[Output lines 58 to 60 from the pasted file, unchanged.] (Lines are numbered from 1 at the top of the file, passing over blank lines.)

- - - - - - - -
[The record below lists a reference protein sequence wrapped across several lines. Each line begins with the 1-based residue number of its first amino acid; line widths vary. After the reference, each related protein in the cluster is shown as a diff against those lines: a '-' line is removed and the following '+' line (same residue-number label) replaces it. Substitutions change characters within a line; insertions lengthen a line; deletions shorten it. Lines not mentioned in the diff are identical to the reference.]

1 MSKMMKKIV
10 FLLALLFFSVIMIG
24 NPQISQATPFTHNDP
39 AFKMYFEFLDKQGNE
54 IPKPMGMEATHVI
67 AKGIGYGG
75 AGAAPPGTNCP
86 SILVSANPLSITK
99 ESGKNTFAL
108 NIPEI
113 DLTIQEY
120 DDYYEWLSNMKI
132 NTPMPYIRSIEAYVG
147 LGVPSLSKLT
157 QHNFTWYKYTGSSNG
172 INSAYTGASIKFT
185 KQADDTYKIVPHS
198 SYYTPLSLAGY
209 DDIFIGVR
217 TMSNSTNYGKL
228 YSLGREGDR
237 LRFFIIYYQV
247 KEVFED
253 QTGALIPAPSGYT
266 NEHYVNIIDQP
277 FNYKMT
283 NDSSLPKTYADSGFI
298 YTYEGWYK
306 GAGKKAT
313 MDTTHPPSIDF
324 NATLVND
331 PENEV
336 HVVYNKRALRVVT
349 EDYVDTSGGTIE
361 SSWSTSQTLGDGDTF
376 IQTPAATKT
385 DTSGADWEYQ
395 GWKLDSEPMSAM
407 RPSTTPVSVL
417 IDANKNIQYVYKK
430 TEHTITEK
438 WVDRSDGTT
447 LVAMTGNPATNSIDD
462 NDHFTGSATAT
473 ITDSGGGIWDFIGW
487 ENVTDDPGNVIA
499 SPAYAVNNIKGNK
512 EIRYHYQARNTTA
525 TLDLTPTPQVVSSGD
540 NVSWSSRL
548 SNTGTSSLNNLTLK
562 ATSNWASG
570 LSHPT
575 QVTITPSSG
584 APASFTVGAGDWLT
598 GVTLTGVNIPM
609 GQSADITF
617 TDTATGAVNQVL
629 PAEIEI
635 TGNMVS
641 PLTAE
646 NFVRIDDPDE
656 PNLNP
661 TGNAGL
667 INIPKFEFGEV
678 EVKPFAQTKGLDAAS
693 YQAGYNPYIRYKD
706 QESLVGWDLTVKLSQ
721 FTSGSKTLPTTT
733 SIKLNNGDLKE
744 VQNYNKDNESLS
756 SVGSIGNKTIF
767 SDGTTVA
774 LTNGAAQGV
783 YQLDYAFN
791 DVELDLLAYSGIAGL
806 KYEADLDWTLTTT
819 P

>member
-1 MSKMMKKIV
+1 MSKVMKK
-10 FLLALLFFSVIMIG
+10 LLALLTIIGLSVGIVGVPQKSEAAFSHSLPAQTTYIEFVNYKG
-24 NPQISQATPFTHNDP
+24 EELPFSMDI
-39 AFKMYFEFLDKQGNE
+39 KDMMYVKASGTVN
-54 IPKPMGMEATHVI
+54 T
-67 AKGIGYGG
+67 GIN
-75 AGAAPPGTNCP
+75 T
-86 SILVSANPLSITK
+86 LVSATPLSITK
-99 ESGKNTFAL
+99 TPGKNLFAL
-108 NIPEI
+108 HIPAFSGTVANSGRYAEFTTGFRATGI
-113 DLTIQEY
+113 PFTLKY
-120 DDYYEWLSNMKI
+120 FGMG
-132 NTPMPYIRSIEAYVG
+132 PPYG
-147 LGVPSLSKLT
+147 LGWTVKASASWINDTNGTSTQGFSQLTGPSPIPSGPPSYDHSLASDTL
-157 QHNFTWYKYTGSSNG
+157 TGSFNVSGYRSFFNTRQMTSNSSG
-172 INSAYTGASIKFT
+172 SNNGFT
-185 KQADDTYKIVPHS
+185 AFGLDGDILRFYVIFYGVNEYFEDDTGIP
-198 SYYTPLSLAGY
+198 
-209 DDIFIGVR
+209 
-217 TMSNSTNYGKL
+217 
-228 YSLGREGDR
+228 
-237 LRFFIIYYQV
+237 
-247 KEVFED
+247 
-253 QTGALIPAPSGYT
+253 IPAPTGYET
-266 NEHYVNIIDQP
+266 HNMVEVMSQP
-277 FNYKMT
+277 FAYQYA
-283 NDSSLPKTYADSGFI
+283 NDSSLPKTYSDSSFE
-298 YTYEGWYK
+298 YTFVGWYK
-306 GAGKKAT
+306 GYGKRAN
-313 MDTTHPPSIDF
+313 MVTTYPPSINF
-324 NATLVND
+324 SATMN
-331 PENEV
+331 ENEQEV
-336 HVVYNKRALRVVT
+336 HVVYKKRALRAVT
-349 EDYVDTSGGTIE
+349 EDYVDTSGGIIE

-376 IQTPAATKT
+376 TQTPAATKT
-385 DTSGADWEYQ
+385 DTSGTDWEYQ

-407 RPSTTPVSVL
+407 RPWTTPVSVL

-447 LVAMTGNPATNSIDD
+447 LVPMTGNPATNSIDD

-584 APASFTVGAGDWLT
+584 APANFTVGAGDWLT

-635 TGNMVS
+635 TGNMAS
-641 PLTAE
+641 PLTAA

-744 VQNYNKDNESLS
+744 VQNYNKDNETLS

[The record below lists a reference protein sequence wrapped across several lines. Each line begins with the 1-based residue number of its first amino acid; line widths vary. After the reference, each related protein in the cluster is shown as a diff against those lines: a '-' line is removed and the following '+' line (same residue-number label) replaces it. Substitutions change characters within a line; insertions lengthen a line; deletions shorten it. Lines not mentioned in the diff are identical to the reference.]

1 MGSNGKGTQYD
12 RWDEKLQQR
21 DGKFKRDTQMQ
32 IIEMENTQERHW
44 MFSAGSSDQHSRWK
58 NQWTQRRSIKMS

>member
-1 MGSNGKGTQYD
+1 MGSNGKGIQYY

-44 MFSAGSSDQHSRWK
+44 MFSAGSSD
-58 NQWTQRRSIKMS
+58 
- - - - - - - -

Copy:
609 GQSADITF
617 TDTATGAVNQVL
629 PAEIEI